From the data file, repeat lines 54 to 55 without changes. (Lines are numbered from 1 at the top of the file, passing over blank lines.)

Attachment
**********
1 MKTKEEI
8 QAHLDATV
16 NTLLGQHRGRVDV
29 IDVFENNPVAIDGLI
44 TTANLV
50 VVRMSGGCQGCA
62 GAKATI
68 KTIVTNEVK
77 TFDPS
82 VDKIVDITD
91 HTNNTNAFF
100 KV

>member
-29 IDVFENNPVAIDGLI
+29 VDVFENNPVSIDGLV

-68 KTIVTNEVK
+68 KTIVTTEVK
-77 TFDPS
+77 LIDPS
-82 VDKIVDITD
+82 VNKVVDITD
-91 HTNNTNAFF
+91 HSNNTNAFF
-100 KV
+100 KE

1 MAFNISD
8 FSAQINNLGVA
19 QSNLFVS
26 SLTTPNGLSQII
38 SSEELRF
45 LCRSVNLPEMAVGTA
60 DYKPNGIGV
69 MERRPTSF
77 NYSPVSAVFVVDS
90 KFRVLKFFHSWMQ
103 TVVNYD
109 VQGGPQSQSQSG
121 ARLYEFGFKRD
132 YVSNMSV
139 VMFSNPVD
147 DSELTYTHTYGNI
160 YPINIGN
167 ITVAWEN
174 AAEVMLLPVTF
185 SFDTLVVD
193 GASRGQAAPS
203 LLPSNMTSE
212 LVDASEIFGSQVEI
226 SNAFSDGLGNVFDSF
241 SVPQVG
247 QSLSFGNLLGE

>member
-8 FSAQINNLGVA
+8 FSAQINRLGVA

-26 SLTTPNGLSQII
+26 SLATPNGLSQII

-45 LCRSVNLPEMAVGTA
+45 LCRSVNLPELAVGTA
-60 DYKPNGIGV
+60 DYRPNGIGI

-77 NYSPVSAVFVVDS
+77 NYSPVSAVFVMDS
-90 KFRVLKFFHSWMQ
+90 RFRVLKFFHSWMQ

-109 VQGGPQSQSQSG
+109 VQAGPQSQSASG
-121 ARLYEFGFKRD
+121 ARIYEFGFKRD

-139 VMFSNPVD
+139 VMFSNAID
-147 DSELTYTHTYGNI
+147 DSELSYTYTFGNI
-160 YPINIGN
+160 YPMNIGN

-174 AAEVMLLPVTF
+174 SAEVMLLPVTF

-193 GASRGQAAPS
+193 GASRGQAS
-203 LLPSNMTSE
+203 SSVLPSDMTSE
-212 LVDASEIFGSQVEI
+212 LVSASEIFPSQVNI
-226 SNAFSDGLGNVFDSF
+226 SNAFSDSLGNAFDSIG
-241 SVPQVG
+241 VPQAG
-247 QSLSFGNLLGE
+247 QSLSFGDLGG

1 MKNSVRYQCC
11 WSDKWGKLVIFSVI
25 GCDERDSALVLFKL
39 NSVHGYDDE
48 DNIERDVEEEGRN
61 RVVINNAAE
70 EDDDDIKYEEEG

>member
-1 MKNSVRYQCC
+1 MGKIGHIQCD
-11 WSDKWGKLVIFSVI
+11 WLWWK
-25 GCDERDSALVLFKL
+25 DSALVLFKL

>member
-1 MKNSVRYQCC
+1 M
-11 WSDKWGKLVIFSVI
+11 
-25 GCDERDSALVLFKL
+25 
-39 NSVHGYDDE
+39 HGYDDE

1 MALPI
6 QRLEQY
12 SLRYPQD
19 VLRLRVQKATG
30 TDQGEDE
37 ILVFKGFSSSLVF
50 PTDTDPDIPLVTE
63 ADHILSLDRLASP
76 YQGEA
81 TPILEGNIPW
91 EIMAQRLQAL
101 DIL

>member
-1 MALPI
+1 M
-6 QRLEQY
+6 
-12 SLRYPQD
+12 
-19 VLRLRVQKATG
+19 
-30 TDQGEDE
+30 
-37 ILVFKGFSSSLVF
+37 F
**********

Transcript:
+8 FSAQINRLGVA

-26 SLTTPNGLSQII